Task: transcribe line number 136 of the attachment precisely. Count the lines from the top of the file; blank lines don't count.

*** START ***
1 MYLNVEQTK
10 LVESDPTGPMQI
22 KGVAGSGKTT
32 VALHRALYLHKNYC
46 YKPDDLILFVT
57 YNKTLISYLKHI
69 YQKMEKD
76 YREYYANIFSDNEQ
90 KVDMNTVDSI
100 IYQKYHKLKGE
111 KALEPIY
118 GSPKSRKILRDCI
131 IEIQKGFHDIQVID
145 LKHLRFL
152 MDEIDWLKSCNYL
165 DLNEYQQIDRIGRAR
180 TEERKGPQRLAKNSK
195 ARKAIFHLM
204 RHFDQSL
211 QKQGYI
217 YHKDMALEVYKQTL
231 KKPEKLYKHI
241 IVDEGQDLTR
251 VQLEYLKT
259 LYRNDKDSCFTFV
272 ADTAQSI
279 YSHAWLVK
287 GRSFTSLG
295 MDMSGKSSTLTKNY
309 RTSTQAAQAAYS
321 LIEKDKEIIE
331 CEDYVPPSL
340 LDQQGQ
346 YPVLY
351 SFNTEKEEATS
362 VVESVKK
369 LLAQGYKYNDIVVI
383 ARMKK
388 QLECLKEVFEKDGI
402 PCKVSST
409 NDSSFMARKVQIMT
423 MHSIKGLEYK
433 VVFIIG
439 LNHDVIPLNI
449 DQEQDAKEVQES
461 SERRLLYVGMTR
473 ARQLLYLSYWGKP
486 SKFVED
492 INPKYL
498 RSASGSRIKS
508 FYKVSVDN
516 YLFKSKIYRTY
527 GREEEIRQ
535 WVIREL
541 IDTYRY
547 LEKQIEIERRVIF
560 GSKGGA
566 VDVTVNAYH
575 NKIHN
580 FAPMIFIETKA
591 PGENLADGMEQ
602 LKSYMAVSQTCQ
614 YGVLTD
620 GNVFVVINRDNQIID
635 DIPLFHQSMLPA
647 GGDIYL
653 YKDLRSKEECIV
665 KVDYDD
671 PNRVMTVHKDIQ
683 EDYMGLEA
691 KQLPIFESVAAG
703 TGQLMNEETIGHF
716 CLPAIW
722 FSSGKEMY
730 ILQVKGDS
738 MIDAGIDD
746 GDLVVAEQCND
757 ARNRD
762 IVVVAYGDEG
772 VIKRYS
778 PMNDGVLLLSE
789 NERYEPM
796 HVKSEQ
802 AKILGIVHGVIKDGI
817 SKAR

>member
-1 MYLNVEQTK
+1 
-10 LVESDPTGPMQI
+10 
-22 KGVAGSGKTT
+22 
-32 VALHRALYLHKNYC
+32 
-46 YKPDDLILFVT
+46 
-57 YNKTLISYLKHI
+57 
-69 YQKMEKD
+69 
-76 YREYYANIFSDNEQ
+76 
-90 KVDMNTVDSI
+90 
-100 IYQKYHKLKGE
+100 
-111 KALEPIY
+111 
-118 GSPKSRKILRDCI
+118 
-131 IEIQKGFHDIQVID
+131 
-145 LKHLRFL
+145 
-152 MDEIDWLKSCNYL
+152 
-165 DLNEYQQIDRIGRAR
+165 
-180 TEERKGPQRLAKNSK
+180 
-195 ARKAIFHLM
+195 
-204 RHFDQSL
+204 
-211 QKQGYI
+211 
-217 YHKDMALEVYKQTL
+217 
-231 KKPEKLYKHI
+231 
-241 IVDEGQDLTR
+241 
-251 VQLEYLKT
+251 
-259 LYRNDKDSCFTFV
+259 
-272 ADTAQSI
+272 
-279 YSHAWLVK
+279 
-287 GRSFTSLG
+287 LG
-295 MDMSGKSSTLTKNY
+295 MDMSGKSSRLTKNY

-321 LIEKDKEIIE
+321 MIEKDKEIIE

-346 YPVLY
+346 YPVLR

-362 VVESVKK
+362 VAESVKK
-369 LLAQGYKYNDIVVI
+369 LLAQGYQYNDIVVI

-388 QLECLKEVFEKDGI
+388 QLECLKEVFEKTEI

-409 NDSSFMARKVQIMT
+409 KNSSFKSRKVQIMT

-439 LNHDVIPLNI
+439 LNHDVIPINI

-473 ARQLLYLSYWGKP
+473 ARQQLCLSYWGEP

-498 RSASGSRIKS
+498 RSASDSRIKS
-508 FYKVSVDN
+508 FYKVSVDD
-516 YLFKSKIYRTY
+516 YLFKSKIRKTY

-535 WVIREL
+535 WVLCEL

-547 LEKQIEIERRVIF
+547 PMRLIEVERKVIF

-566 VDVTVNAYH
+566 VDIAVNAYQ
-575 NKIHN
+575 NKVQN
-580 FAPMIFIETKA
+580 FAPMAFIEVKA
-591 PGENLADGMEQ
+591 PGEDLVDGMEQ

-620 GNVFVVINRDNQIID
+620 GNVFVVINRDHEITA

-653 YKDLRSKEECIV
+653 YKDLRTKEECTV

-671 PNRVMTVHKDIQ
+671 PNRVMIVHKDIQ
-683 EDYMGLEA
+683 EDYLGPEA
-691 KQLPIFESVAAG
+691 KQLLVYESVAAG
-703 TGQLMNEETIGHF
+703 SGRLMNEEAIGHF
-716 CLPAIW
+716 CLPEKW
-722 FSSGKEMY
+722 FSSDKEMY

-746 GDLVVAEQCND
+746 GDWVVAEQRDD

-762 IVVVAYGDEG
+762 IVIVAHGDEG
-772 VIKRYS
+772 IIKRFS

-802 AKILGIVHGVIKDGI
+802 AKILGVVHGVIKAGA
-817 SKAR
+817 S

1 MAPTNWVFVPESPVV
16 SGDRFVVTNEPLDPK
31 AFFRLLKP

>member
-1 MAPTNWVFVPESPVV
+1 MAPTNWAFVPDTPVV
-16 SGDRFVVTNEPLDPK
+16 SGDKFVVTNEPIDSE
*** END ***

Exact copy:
+259 